Carlos Ribeiro

Carlos Ribeiro

Coffee addicted Software Engineer

Creating a Docker image with a preloaded database

Creating a Docker image with a preloaded database

- 12 mins

Imagine that we have the following Postgresql database dump:

--
-- PostgreSQL database dump
--

-- Dumped from database version 11.5
-- Dumped by pg_dump version 11.3

SET statement_timeout = 0;
SET lock_timeout = 0;
SET idle_in_transaction_session_timeout = 0;
SET client_encoding = 'UTF8';
SET standard_conforming_strings = on;
SELECT pg_catalog.set_config('search_path', '', false);
SET check_function_bodies = false;
SET xmloption = content;
SET client_min_messages = warning;
SET row_security = off;

--
-- Name: my_db; Type: DATABASE; Schema: -; Owner: postgres
--

CREATE DATABASE my_db WITH TEMPLATE = template0 ENCODING = 'UTF8' LC_COLLATE = 'en_US.utf8' LC_CTYPE = 'en_US.utf8';


ALTER DATABASE my_db OWNER TO postgres;

\connect my_db

SET statement_timeout = 0;
SET lock_timeout = 0;
SET idle_in_transaction_session_timeout = 0;
SET client_encoding = 'UTF8';
SET standard_conforming_strings = on;
SELECT pg_catalog.set_config('search_path', '', false);
SET check_function_bodies = false;
SET xmloption = content;
SET client_min_messages = warning;
SET row_security = off;

SET default_tablespace = '';

SET default_with_oids = false;

--
-- Name: clients; Type: TABLE; Schema: public; Owner: postgres
--

CREATE TABLE public.clients (
    id integer NOT NULL,
    name character varying(150) NOT NULL
);


ALTER TABLE public.clients OWNER TO postgres;

--
-- Name: clients_id_seq; Type: SEQUENCE; Schema: public; Owner: postgres
--

CREATE SEQUENCE public.clients_id_seq
    AS integer
    START WITH 1
    INCREMENT BY 1
    NO MINVALUE
    NO MAXVALUE
    CACHE 1;


ALTER TABLE public.clients_id_seq OWNER TO postgres;

--
-- Name: clients_id_seq; Type: SEQUENCE OWNED BY; Schema: public; Owner: postgres
--

ALTER SEQUENCE public.clients_id_seq OWNED BY public.clients.id;


--
-- Name: clients id; Type: DEFAULT; Schema: public; Owner: postgres
--

ALTER TABLE ONLY public.clients ALTER COLUMN id SET DEFAULT nextval('public.clients_id_seq'::regclass);


--
-- Data for Name: clients; Type: TABLE DATA; Schema: public; Owner: postgres
--

COPY public.clients (id, name) FROM stdin;
1	Client 1
2	Client 2
\.


--
-- Name: clients_id_seq; Type: SEQUENCE SET; Schema: public; Owner: postgres
--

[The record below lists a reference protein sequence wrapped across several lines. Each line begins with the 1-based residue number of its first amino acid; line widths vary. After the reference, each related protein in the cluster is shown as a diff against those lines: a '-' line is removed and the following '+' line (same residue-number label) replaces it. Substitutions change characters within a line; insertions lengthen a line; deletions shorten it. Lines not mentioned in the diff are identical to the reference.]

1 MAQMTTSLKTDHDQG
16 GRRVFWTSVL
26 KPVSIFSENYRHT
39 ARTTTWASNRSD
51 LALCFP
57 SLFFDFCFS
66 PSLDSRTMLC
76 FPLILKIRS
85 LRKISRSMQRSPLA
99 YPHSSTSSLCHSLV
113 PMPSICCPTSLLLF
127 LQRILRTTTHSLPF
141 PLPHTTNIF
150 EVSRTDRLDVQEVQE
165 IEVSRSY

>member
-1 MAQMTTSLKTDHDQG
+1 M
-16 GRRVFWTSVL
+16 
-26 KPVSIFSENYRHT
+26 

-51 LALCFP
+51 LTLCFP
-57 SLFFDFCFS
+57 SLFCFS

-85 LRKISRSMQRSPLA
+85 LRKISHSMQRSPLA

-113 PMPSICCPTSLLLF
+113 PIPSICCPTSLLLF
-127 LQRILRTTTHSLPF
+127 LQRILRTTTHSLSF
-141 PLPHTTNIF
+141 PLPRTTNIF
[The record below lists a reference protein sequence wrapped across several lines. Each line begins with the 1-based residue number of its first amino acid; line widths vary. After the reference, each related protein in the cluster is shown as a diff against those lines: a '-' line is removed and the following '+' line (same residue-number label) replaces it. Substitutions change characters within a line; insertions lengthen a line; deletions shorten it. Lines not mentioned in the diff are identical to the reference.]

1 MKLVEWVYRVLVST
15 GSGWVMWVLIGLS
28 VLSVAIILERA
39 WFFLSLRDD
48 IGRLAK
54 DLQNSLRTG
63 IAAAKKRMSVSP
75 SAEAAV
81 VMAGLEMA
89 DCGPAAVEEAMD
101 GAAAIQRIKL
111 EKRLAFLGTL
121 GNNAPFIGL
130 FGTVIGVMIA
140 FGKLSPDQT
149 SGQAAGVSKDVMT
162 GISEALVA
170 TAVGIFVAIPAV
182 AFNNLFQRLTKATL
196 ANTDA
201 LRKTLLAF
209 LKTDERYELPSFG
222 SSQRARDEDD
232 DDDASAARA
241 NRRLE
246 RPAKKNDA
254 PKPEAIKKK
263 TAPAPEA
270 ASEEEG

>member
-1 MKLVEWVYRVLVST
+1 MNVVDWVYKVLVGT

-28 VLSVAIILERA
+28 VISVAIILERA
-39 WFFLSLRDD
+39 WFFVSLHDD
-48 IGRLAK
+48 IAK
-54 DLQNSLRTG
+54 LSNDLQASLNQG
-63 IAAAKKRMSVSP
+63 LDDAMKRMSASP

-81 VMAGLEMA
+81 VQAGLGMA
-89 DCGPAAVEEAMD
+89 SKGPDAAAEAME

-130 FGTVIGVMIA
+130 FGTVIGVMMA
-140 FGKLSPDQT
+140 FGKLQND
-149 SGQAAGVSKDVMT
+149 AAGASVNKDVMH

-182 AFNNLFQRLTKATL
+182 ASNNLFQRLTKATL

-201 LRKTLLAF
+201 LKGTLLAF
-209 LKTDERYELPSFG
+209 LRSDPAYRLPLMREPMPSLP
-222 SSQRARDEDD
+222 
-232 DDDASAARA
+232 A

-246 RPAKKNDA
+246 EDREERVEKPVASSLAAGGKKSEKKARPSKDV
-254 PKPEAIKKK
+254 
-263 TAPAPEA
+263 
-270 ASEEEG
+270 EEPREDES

SELECT pg_catalog.setval('public.clients_id_seq', 2, true);


--
-- Name: clients clients_pkey; Type: CONSTRAINT; Schema: public; Owner: postgres
--

ALTER TABLE ONLY public.clients
    ADD CONSTRAINT clients_pkey PRIMARY KEY (id);


--
-- PostgreSQL database dump complete
--

It is a simple database with a Clients table and 2 records.

If we want to start a Postgresql Docker container with this dump loaded to share with our team, we can add this SQL file into the /docker-entrypoint-initdb.d/ folder inside the container, like explained into the Postgresql Image docs from DockerHub.

Initialization scripts If you would like to do additional initialization in an image derived from this one, add one or more *.sql, *.sql.gz, or *.sh scripts under /docker-entrypoint-initdb.d (creating the directory if necessary). After the entrypoint calls initdb to create the default postgres user and database, it will run any *.sql files, run any executable *.sh scripts, and source any non-executable *.sh scripts found in that directory to do further initialization before starting the service.

The following Dockerfile uses postgres:11-alpine as base image and copies test_dump.sql file to the entrypoint folder.

FROM postgres:11-alpine

COPY test_dump.sql /docker-entrypoint-initdb.d/

If we build this image

$ docker image build . -t preloaded_db:latest

and start a container with the generated image

$ docker container run -d --rm -p 5432:5432 -e POSTGRES_PASSWORD=postgres -e POSTGRES_USER=postgres --name test_preloaded_db preloaded_db:latest

we can see in our database that the database was created. (password is postgres)

$ psql -h localhost -U postgres
postgres=# \c my_db
psql (11.3, server 11.5)
You are now connected to database “my_db” as user “postgres”.
my_db=# SELECT * FROM clients;
 id | name
 — — + — — — — —
 1 | Client 1
 2 | Client 2
(2 rows)

Awesome. Now we have a docker image that has our database loaded. But if we check the log of this container

$ docker container logs test_preloaded_db

we can see CREATE DATABASE and CREATE TABLE commands.

/usr/local/bin/docker-entrypoint.sh: running /docker-entrypoint-initdb.d/test_dump.sql
SET
SET
SET
SET
SET
 set_config
------------

(1 row)

SET
SET
SET
SET
CREATE DATABASE
ALTER DATABASE
...